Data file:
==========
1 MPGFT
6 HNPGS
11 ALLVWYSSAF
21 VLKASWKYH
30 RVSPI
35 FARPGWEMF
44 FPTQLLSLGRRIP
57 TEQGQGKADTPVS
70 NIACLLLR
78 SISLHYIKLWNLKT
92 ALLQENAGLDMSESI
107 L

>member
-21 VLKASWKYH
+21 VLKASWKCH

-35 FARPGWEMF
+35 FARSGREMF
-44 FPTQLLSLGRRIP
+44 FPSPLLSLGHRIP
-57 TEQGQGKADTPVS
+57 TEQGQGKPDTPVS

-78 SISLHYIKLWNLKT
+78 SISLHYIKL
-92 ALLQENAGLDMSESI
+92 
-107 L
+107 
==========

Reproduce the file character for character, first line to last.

1 MPGFT
6 HNPGS
11 ALLVWYSSAF
21 VLKASWKYH
30 RVSPI
35 FARPGWEMF
44 FPTQLLSLGRRIP
57 TEQGQGKADTPVS
70 NIACLLLR
78 SISLHYIKLWNLKT
92 ALLQENAGLDMSESI
107 L

>member
-21 VLKASWKYH
+21 VLKASWKCH

-35 FARPGWEMF
+35 FARSGREMF
-44 FPTQLLSLGRRIP
+44 FPSPLLSLGHRIP
-57 TEQGQGKADTPVS
+57 TEQGQGKPDTPVS

-78 SISLHYIKLWNLKT
+78 SISLHYIKL
-92 ALLQENAGLDMSESI
+92 
-107 L
+107 